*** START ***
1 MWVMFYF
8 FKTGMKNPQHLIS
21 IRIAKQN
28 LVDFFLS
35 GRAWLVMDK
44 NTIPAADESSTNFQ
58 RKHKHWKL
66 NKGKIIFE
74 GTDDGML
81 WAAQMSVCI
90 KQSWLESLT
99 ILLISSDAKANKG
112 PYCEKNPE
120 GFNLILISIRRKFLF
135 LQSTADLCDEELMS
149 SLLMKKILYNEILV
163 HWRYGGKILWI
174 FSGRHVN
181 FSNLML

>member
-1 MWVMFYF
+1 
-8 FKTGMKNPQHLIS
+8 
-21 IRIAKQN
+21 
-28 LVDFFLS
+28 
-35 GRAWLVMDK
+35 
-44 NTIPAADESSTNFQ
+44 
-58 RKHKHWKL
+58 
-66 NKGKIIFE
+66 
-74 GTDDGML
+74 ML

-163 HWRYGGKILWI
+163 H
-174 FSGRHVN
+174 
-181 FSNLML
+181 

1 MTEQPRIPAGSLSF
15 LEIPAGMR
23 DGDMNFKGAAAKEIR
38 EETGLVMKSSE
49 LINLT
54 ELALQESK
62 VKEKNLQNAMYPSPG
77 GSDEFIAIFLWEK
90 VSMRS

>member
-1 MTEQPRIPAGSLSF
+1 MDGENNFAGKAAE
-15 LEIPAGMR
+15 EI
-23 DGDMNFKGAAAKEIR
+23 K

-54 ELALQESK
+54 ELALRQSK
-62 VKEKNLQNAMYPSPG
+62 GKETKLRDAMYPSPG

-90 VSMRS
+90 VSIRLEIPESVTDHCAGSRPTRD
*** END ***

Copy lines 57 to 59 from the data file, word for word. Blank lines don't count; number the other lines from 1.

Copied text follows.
-15 LEIPAGMR
+15 EI
-23 DGDMNFKGAAAKEIR